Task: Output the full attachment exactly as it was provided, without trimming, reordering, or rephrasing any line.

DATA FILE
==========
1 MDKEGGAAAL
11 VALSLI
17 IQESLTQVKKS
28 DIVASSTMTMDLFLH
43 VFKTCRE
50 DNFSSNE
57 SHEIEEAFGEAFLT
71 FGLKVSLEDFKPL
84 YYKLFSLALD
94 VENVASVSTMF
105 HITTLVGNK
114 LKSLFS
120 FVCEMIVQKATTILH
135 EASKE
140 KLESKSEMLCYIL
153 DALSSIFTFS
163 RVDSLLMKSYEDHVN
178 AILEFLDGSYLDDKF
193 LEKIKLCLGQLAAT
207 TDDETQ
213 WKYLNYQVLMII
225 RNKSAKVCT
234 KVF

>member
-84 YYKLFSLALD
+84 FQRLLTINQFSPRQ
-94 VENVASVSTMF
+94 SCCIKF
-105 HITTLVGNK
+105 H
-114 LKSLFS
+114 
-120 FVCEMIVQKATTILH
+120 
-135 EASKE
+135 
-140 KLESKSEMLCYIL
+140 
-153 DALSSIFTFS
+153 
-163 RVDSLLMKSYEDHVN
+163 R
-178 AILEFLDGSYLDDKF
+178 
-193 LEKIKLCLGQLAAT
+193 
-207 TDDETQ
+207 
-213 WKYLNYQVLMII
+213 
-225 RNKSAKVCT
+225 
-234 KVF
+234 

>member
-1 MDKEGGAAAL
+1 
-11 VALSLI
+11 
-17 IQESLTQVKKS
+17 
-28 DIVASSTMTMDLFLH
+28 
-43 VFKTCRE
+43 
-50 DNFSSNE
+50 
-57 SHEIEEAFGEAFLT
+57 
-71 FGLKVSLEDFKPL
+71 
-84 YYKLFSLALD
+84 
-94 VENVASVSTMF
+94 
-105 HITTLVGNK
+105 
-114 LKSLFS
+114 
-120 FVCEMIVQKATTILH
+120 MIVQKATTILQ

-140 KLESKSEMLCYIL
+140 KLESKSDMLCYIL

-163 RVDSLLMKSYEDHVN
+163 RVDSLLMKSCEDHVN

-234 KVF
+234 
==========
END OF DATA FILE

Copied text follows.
1 MDKEGGAAAL
11 VALSLI
17 IQESLTQVKKS
28 DIVASSTMTMDLFLH
43 VFKTCRE
50 DNFSSNE
57 SHEIEEAFGEAFLT
71 FGLKVSLEDFKPL
84 YYKLFSLALD
94 VENVASVSTMF
105 HITTLVGNK
114 LKSLFS
120 FVCEMIVQKATTILH
135 EASKE
140 KLESKSEMLCYIL
153 DALSSIFTFS
163 RVDSLLMKSYEDHVN
178 AILEFLDGSYLDDKF
193 LEKIKLCLGQLAAT
207 TDDETQ
213 WKYLNYQVLMII
225 RNKSAKVCT
234 KVF

>member
-84 YYKLFSLALD
+84 FQRLLTINQFSPRQ
-94 VENVASVSTMF
+94 SCCIKF
-105 HITTLVGNK
+105 H
-114 LKSLFS
+114 
-120 FVCEMIVQKATTILH
+120 
-135 EASKE
+135 
-140 KLESKSEMLCYIL
+140 
-153 DALSSIFTFS
+153 
-163 RVDSLLMKSYEDHVN
+163 R
-178 AILEFLDGSYLDDKF
+178 
-193 LEKIKLCLGQLAAT
+193 
-207 TDDETQ
+207 
-213 WKYLNYQVLMII
+213 
-225 RNKSAKVCT
+225 
-234 KVF
+234 

>member
-1 MDKEGGAAAL
+1 
-11 VALSLI
+11 
-17 IQESLTQVKKS
+17 
-28 DIVASSTMTMDLFLH
+28 
-43 VFKTCRE
+43 
-50 DNFSSNE
+50 
-57 SHEIEEAFGEAFLT
+57 
-71 FGLKVSLEDFKPL
+71 
-84 YYKLFSLALD
+84 
-94 VENVASVSTMF
+94 
-105 HITTLVGNK
+105 
-114 LKSLFS
+114 
-120 FVCEMIVQKATTILH
+120 MIVQKATTILQ

-140 KLESKSEMLCYIL
+140 KLESKSDMLCYIL

-163 RVDSLLMKSYEDHVN
+163 RVDSLLMKSCEDHVN

-234 KVF
+234 